On the positive side, there were three great speeches which were notable for their militancy and for their reception. Katy Maxwell, from GMB Scotland, moving Composite 8 on Anti-Trade Union laws, the delegate who asked about seemingly missing Shadow Front-bench’s support for the rail-workers and Una Byrne in seconding EM2 on the Rwanda Transportations.

These were all well received; there may be appetite for more militancy from the GMB rank & file than would seem to be welcome from the platform. …

GMB agrees to “Oppose Refugee deportation to Rwanda”

My branch proposed an Emergency Motion on the Rwanda deportations, here is the debate, sorry about the sound,

and here are the words,

EM2. Oppose Refugee deportation to Rwanda

Congress notes that on the 14th April, Priti Patel announced that the UK and Rwanda would sign a deal allowing the UK government to send unprocessed immigrants to Rwanda. On the 10th April,  the High Court refused an application to stop the Govt’s planned removal of people seeking asylum by offshoring them to Rwanda despite the UN warning the Home Office off the likely illegality. This decision was unsuccessfully appealed on Monday 13th June 2022.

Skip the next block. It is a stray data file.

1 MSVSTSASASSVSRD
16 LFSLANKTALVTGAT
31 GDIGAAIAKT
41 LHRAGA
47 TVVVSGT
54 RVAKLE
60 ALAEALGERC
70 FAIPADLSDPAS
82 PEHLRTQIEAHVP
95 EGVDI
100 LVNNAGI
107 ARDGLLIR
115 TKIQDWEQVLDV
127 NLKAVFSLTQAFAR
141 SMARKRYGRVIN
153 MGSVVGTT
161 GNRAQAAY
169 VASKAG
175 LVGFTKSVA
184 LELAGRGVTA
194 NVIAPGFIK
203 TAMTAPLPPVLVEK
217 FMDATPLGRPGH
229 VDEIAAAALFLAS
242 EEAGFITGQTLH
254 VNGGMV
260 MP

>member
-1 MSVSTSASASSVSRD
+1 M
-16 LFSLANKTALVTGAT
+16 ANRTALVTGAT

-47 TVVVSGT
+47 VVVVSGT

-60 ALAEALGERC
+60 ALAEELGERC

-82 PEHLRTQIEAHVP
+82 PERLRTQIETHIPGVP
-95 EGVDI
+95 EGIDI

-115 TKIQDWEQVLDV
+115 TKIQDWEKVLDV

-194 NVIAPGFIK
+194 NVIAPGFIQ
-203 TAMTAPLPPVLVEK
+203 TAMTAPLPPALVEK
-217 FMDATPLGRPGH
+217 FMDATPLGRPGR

The move to offshore those seeking asylum is racist , breaches human rights and our international duties to welcome refugees which are embedded in  treaty commitments.

We instruct the CEC to raise awareness of the High Court’s decision on 10.6.22 ensuring our members working in detention centres and work ancillary to the detention centres are informed of the justice and rights of those in their care.

Congress agrees to support the actions of any members in the detention centres and other impacted businesses if they choose to refuse to perform work effecting the deportations